In last month’s newsletter, I asked how you decided what to read this summer. I received some fascinating responses. Two came from women who captain their own sailboats, a rare breed. Anne was on her way to Newfoundland when she told me about Supernavigators, a book that describes the navigational feats of birds, fish, insects and other animals. They find their way for thousands of miles with methods both simple and sophisticated. It makes complete sense that an intrepid sailor would want to read about navigational techniques.
I also heard from Garet, another sailor who is also an architect, now living in France. She is immersing herself in catalogues for boat parts. When not reading, “I go buy stuff and then actually try to fix something or improve it. It’s the season, you see.” Yes, it certainly is.
Michael, another architect and graphic novelist, has designed sites around the world. Maybe work in diverse locales explains his penchant for “novels that are a pretext for a love letter to a particular place.” He likes James Lee Burke mysteries set in the Bayou and, most recently, in Montana. For a portrait of Greenland, he recommends Girl in Ice by Erika Ferencik. Also, World War II is an abiding interest (his personal experience during the war inspired his graphic novel Max Hangs On). On that subject, he recommends Shadows in Berlin, where the principal story takes place in 1940s Berlin, with later episodes in 1950s New York, with great Yiddish-flavored banter.
Bernice, a biographer, has startlingly diverse reading tastes. She, too, is interested in World War II, and is now reading The Nine, about women in the French Resistance. (Her book All the Horrors of War, recounts her mother’s experience in the Bergen-Belsen camp during the war.) But I was amused to hear that Bernice is also reading something completely different – a book about the history behind each Beatles song. “I read about one song a day, for pure enjoyment.” Isn’t that just the perfect summer read?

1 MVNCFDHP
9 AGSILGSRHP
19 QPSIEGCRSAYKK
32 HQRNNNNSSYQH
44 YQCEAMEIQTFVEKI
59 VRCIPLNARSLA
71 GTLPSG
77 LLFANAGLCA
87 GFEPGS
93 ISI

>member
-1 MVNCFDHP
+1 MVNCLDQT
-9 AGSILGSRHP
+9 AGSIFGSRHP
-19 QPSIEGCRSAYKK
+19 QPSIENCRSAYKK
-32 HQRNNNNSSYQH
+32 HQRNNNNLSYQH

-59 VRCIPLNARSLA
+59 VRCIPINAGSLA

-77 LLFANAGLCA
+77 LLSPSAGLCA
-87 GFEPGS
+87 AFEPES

What readers want in a book is just one side of the coin. Writers look for something, too, and their quest needs to sustain them through years of research and writing. For my book, I wanted to know what explained the ambition, confidence, sense of self (or whatever it was) that led women to professional careers when the culture pushed them away. But for a broader sense of what motivates writers, I asked friends, all writers of biographies, what inspired their books.
For Imitation Artist, a biography of Gertrude Hoffman, the dancer and vaudeville performer, Sunny Stalter-Pace wanted to tell the story of a largely unacknowledged creative. How could it be, Sunny wondered, that she “had never heard of this woman who staged an imitation Ballets Russes that toured the US before the real one did?” In The Poets of Rapallo, Lauren Arrington wanted to tell another story of creativity, this one involving W.B. Yeats, Ezra Pound and other poets who worked in the shadow of Mussolini’s fascist regime. “What happened and how did they hide it?” was her question. When Nancy Kennedy tackled the subject of women’s suffrage, she was intrigued by the women behind the movement: “Who were these women who devoted themselves to the cause of suffrage? How could they be so persistent, so fearless?” Her book, Women Win the Vote: 19 for the 19th Amendment, describes what she found.
My quick survey of readers and writers confirms what we already knew. Some kind of mystery draws writers into a project, something they want to discover and, eventually, share with readers. Readers interested in the writer’s subject are likely to respond to the work. But readers want more than a book about a particular subject, no matter how interesting it is. They want authentic dialogue, a sense of place, a narrative that leads to a new understanding and, sometimes, even to fun. This is as true for nonfiction as it is for fiction. But speaking of fun, I hope you enjoy the rest of summer. See you in September.